On March 11, a woman gave birth alone in a maximum-security jail cell at Bandyup Prison in Perth.
A damning report by the West Australian prison watchdog has revealed the woman was “audibly distressed” and pleaded for help for over an hour to the guards watching through a hatch in the locked cell door.
The Indigenous woman, identified only as Amy, first called out from her cell at 5:30pm saying she was going into labour. She was taken to the prison’s health centre and given paracetamol before being taken back to her cell.
At 6:30pm, Amy called out again in pain and distress.
She gave birth at 7:40pm on her own, alone, in a locked cell. Nursing staff had arrived roughly five minutes earlier, but could not gain access to the cell without keys.
Amy and her baby were taken to hospital that night.
According to the investigation findings, “Every person on night shift on 11 March was aware that Amy was in pain and distress for at least an hour before the birth… Staff had both an individual and a shared responsibility to take action, but failed to do so.”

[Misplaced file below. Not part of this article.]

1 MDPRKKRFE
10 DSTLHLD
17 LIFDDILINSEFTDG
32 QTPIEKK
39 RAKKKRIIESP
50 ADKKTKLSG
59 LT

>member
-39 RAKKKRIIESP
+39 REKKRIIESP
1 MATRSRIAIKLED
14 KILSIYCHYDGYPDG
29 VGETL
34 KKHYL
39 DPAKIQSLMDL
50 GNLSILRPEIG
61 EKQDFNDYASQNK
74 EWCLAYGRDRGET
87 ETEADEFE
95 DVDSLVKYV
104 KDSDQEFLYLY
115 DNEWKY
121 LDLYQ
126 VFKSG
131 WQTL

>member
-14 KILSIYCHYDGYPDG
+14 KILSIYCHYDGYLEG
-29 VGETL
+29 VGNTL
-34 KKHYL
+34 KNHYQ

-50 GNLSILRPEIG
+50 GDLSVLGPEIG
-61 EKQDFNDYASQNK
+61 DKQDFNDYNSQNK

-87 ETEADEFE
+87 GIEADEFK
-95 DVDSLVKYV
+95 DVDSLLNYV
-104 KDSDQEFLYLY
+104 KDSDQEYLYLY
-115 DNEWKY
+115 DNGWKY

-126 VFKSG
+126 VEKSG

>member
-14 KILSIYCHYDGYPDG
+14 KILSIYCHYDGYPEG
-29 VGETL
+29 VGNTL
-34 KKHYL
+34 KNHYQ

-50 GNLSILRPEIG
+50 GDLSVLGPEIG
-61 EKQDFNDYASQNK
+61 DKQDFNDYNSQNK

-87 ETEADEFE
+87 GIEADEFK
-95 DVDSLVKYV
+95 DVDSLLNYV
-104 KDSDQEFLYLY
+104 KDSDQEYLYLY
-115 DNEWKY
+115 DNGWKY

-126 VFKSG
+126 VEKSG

The state Inspector of Custodial Services Neil Morgan said he undertook the review “to understand how such a distressing, degrading and high risk set of events could have occurred in a 21st century Australian prison.”
It’s a question that needs to be answered. How could a woman be forced to give birth alone in a locked jail cell in Australia in 2018?
This article originally appeared on marie claire.